Tupelo, MS – Shopping has become a major source of frustration for many people over the years. The reasons for this tension are many, and they are getting worse. Self checkout is just the most recent Walmart customer insult. It is no secret that the bottom line is the primary concern for all businesses, however, many of the larger retailers are committing sins against customers. One has to wonder how much more the consumer is willing to take.
Trying to find the product that you are looking for is next to impossible, because they seem to relocate themselves every minute. You can spend what seems like an eternity just trying to decide which of thirty brands of ketchup to buy, and end up buying sriracha by mistake.
Then there is the time spent wading through the crowds that have either decided that it’s appropriate to gossip in the aisle, or just stand in a state of confusion; when all you want to do is grab your favorite brand of baked beans and go home. I mean they’re right there! Just move over a little and I’ll gladly move on so you can keep talking about your cousin’s friend’s Pomeranian that likes to eat dandelion fluff even though it makes him sneeze.
These stores are often running on a skeleton crew of employees, and the ones that are fortunate enough to be working are often so under-paid that they have stopped caring about the customer at all. Those that do still care about their jobs are usually lost in a sea of cardboard due to pulling double or triple duty, because the company has gotten rid of the stockers.
With that said, it is Wal-Mart that has committed the biggest sin. After walking around the store five times to find what I am looking for, because I didn’t have a map handy when I made my shopping list. After braving the wilds of the diary section, where the milk is always sweaty for some reason. After saying “excuse me” to a quarter of the population, now I have to use self checkout?
Is self checkout the final insult?
I have spent a great deal of time working in retail stores, and I can honestly say that I was never put on a register without being trained. Wal-Mart only allows employees that have been approved for the register to ring up customers. However, you, a completely untrained individual can check yourself out. Keep in mind that this is a job that the company doesn’t even trust a majority of its own employees to do.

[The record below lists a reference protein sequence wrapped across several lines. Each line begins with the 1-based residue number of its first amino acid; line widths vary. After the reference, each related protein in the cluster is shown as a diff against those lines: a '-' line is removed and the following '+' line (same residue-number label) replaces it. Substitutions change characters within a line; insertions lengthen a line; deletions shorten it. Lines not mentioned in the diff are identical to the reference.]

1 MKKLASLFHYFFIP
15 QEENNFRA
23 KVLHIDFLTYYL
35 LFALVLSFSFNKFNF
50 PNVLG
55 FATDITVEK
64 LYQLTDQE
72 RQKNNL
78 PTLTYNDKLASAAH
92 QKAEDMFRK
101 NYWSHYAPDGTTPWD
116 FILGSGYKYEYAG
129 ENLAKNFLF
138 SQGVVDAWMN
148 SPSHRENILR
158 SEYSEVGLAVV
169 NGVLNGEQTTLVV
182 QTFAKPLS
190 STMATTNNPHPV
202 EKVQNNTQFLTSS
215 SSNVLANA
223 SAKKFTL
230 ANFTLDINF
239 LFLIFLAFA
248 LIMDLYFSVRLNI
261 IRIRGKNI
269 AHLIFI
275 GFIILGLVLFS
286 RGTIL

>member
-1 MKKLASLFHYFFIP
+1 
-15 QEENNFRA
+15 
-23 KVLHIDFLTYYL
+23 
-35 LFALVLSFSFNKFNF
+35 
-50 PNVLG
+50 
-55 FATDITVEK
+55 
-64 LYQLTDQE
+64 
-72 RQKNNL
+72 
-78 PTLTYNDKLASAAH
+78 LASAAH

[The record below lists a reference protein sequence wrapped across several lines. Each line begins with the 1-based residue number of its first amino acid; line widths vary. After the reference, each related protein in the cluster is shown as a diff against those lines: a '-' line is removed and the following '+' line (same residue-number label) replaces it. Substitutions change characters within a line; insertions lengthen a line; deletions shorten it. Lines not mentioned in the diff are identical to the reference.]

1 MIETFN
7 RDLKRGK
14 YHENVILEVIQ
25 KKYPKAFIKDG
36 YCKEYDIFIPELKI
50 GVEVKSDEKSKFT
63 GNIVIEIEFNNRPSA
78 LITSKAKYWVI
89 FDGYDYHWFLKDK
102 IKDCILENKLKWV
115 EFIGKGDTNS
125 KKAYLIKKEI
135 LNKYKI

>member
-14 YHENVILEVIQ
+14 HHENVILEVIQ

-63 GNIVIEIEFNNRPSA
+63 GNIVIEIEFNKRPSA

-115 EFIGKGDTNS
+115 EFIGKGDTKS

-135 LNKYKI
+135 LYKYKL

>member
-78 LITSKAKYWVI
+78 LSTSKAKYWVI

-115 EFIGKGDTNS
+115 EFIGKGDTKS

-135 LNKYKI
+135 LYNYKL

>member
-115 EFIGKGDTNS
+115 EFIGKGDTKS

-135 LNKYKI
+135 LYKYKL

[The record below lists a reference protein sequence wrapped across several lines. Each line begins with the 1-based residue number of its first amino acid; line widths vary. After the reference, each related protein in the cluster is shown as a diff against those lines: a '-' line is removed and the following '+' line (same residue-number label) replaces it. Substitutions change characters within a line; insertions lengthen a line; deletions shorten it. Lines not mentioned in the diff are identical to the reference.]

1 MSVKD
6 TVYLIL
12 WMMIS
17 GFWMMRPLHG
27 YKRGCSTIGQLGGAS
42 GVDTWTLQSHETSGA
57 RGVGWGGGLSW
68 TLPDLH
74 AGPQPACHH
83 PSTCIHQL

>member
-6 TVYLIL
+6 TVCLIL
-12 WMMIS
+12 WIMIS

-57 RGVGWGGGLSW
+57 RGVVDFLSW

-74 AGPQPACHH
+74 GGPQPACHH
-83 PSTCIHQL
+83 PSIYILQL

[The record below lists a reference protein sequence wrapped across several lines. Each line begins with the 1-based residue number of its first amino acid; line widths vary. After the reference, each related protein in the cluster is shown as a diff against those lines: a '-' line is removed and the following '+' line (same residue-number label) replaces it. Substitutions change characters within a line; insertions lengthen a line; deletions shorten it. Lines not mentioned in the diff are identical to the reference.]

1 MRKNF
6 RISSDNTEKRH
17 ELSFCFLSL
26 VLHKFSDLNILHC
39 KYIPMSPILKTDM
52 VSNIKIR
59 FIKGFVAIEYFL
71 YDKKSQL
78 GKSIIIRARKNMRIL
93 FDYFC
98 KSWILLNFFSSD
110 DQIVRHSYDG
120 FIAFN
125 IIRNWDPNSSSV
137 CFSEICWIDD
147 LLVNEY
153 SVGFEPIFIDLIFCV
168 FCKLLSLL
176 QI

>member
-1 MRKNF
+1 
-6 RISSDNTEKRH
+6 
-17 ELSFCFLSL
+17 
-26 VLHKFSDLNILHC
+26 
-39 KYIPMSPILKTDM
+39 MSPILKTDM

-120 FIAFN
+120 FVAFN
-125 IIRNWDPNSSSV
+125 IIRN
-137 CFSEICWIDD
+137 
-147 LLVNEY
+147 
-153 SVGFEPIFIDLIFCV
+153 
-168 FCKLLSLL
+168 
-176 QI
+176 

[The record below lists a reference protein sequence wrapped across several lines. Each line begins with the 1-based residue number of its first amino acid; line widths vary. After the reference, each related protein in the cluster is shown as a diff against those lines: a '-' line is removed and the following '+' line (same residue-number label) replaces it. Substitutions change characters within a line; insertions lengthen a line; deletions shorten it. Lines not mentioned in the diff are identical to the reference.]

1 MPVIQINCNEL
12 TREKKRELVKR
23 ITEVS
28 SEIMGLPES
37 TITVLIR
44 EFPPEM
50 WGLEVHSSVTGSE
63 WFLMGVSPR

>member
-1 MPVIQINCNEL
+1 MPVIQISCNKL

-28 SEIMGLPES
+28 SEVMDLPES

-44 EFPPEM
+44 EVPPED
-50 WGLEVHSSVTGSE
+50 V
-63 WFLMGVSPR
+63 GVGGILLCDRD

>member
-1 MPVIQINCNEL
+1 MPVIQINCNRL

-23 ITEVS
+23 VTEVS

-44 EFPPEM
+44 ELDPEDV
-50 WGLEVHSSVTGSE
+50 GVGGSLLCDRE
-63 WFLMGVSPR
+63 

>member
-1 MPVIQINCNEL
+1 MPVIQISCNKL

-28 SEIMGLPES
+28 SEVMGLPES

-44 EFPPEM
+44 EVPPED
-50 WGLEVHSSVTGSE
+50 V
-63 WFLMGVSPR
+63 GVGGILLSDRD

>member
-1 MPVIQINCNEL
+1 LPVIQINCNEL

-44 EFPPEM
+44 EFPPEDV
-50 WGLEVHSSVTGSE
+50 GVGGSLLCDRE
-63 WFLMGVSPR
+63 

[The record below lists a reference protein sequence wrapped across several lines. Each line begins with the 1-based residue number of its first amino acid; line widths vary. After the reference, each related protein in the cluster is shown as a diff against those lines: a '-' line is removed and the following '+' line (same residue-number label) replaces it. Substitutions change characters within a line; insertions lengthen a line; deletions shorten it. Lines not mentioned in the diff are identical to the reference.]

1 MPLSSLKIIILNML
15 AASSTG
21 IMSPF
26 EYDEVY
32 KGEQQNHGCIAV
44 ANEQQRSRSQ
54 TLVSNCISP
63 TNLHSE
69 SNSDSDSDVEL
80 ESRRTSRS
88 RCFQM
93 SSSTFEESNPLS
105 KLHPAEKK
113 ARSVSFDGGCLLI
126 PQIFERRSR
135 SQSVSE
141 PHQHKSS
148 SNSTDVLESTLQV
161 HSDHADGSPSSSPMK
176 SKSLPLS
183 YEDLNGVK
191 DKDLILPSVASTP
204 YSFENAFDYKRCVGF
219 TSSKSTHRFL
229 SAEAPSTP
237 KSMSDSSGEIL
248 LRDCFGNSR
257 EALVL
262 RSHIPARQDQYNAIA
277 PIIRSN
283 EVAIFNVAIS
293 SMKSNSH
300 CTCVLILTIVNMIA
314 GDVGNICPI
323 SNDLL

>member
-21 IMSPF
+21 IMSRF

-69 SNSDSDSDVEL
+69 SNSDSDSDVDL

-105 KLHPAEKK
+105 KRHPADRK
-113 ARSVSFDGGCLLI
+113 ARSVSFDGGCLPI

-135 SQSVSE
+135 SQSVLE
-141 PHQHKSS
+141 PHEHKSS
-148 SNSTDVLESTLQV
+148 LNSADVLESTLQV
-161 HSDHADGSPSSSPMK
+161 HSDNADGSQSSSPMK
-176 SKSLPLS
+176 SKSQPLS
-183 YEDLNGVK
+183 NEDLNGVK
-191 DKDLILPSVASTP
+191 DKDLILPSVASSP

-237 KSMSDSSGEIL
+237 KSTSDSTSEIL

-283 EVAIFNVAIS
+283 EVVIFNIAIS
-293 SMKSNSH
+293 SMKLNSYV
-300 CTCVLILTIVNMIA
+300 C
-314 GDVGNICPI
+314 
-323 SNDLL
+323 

Self-checks are justified by the fact that the customer is not actually handling the company’s money. A fact that is not entirely true. In one of my earlier mentioned retail jobs, the CEO of the company paid the store a visit while we were in the middle of cleaning the stock room. He asked me, the manager on duty, “Why is my money lying on the floor?” Wal-Mart has to look its products in a similar way.
Since I am untrained, and I am not sure how to operate the scales at the register, who is to say that I won’t accidentally pay for bananas when I actually purchased grapes, which are a lot pricier per pound?
There is typically an employee at the self-check to monitor the customer, and make sure that such accidents don’t happen, however, when I have been through these lines they are typically more worried about gossip and what time they can take their lunch.
Don’t get me wrong, the self checkout is a wonderful thing if you are buying one or two items. The problem is when a person has an entire cart full of groceries, and they are forced to ring themselves up.
Once I scan an item, it goes into the bag. That’s first day cashier stuff. My question is, where do I put that bag after it is full. If I leave it on the bag station, I can’t fill my next bag. I suppose we are intended to just pile items that we have already scanned on top of items that we are yet to purchase and hope for the best.
If we are all Wal-Mart employees now, then I suppose during our next shopping trip; we should stop by HR and give them our direct deposit information and fill out our tax forms. Maybe after we get the paperwork done, we can all watch the new cashier training videos on a smartphone app.
Tupelo MS, walmart